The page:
DTSTART;TZID=Europe/London:20181017T113000
DTEND;TZID=Europe/London:20181017T123000
SUMMARY:Random energy model: Recap and replicas
DESCRIPTION:The talk will focus on the random energy model as the simplest
example of a spin glass transition. It is the follow-up to the talk I gav
e in June\, but I will recap from the beginning. The style will be pedago
gical - feel free to ask as many questions as you like :-)\n\nThermodynami
c argument for a freezing transition using the micro-canonical ensemble.\n
Integer moments of the partition function.\n Replica method to obtain the
free energy.\n (if time) Replica symmetry breaking and the overlap distri
bution.\n\n\nSpeaker:\n* Dr Peter Mottishaw (School of Physics & Astronomy
\, University of Edinburgh)
LOCATION:Room 2511\, JCMB
URL:https://www.ph.ed.ac.uk/events/2018/78327-random-energy-model-recap-an
d-replicas
END:VEVENT
BEGIN:VEVENT
CLASS:PUBLIC
UID:EVENT-78355@www.ph.ed.ac.uk
DTSTAMP:20181214T042958
CREATED:20181020T114534
LAST-MODIFIED:20181020T145914
STATUS:CONFIRMED
DTSTART;TZID=Europe/London:20181024T113000
DTEND;TZID=Europe/London:20181024T123000
SUMMARY:TASEP with dynamic defects
DESCRIPTION:I will present a model I have developed in collaboration with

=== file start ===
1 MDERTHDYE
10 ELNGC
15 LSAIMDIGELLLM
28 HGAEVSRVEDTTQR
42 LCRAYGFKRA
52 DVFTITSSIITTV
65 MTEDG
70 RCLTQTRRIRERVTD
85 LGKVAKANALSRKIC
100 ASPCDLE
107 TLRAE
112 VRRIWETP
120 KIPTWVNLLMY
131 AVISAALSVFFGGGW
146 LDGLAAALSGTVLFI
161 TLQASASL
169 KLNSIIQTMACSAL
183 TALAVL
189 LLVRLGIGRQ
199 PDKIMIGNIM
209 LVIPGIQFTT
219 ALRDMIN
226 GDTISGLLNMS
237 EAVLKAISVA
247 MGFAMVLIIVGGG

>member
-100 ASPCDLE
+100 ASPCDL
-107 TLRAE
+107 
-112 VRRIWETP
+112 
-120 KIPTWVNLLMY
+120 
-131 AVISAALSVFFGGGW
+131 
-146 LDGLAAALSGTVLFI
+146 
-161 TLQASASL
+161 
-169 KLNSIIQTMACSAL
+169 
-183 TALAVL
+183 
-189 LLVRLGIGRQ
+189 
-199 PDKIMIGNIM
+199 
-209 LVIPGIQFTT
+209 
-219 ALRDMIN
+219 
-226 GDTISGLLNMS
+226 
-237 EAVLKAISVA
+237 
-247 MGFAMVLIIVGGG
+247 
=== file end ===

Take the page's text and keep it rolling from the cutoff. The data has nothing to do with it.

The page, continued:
Philip Greulich and (more recently) with Juraj. The model is biologically
motivated and is a simple extension of TASEP (totally asymmetric simple ex
clusion process) in which particles hopping between sites of a one-dimensi
onal lattice can be blocked by “defects” that stochastically bind to t
he sites and detach from them. Despite a much more complex dynamics compar
ed to “standard” TASEP\, the model has the same phase diagram and a ve
ry similar current-density relationship. We have not found a way to solve
the model exactly\, but I will show the results of numerical simulations a
nd some simple calculations that quite accurately predict various features
of the model.\n\nSpeaker:\n* Dr Bartlomiej Waclaw (School of Physics & As